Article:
Diverse pathways for climate resilience in marine fishery systems

Eurich, Jacob G., Friedman, Whitney R., Kleisner, Kristin M., Zhao, Lily Z., Free, Christopher M., Fletcher, Meghan, Mason, Julia G., Tokunaga, Kanae, Aguion, Alba, Dell'Apa, Andrea, Dickey-Collas, Mark, Fujita, Rod, Golden, Christopher D., Hollowed, Anne B., Ishimura, Gakushi, Karr, Kendra A., Kasperski, Stephen, Kisara, Yuga, Lau, Jacqueline D., Mangubhai, Sangeeta, Osman, Layla, Pecl, Gretta T., Schmidt, Jörn O., Allison, Edward H., Sullivan, Patrick J., Cinner, Joshua E., Griffis, Roger B., Mcclanahan, Timothy R., Stedman, Richard C., and Mills, Katherine E. (2024) Diverse pathways for climate resilience in marine fishery systems. Fish and Fisheries, 25 (1). pp. 38-59.

PDF (Published Version) - Published Version
Available under License Creative Commons Attribution Non-commercial No Derivatives.

Download (13MB) | Preview
View at Publisher Website: https://doi.org/10.1111/faf.12790


Both the ecological and social dimensions of fisheries are being affected by climate change. As a result, policymakers, managers, scientists and fishing communities are seeking guidance on how to holistically build resilience to climate change. Numerous studies have highlighted key attributes of resilience in fisheries, yet concrete examples that explicitly link these attributes to social-ecological outcomes are lacking. To better understand climate resilience, we assembled 18 case studies spanning ecological, socio-economic, governance and geographic contexts. Using a novel framework for evaluating 38 resilience attributes, the case studies were systematically assessed to understand how attributes enable or inhibit resilience to a given climate stressor. We found population abundance, learning capacity, and responsive governance were the most important attributes for conferring resilience, with ecosystem connectivity, place attachment, and accountable governance scoring the strongest across the climate-resilient fisheries. We used these responses to develop an attribute typology that describes robust sources of resilience, actionable priority attributes and attributes that are case specific or require research. We identified five fishery archetypes to guide stakeholders as they set long-term goals and prioritize actions to improve resilience. Lastly, we found evidence for two pathways to resilience: (1) building ecological assets and strengthening communities, which we observed in rural and small-scale fisheries, and (2) building economic assets and improving effective governance, which was demonstrated in urban and wealthy fisheries. Our synthesis presents a novel framework that can be directly applied to identify approaches, pathways and actionable levers for improving climate resilience in fishery systems.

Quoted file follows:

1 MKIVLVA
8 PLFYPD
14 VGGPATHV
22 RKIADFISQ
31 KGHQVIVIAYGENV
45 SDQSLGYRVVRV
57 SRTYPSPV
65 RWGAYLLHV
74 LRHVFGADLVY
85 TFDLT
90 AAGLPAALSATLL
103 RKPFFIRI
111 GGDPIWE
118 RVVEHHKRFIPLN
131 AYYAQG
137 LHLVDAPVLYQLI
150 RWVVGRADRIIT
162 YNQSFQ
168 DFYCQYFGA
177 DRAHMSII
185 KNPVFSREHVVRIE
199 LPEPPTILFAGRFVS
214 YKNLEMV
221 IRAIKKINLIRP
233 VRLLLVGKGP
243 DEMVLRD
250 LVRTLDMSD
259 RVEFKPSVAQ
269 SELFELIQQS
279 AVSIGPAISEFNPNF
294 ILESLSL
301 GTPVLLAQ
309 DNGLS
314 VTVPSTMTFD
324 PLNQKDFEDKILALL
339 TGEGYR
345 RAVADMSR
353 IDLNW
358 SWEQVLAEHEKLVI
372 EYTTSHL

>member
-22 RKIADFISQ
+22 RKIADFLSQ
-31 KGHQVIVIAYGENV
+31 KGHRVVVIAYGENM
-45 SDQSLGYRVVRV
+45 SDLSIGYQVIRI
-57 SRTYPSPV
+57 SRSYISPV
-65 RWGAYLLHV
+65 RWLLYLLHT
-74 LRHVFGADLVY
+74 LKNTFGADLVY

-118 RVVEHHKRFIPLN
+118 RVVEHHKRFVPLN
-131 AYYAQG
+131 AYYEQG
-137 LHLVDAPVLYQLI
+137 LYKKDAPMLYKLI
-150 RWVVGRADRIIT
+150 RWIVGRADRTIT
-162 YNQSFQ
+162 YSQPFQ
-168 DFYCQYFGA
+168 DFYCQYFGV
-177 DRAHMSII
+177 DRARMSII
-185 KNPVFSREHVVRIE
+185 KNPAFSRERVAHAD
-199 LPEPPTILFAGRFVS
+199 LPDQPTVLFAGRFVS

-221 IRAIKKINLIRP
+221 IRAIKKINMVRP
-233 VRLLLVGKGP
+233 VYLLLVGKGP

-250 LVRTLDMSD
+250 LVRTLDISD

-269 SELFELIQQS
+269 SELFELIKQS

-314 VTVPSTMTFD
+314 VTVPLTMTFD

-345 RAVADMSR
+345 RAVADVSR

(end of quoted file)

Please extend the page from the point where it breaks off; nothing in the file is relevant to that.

Item ID: 80912
Item Type: Article (Research - C1)
ISSN: 1467-2979
Keywords: adaptive capacity, climate change, coastal communities, fisheries management, global change, social-ecological systems
Copyright Information: © 2023 The Authors. Fish and Fisheries published by John Wiley & Sons Ltd. This is an open access article under the terms of the Creative Commons Attribution-NonCommercial-NoDerivs License, which permits use and distribution in any medium, provided the original work is properly cited, the use is non-commercial and no modifications or adaptations are made.
Date Deposited: 27 Feb 2024 01:30
FoR Codes: 41 ENVIRONMENTAL SCIENCES > 4104 Environmental management > 410401 Conservation and biodiversity @ 50%
41 ENVIRONMENTAL SCIENCES > 4104 Environmental management > 410406 Natural resource management @ 50%
SEO Codes: 18 ENVIRONMENTAL MANAGEMENT > 1802 Coastal and estuarine systems and management > 180201 Assessment and management of coastal and estuarine ecosystems @ 80%
19 ENVIRONMENTAL POLICY, CLIMATE CHANGE AND NATURAL HAZARDS > 1903 Mitigation of climate change > 190301 Climate change mitigation strategies @ 20%
Downloads: Total: 14
Last 12 Months: 7
More Statistics

Actions (Repository Staff Only)

Item Control Page Item Control Page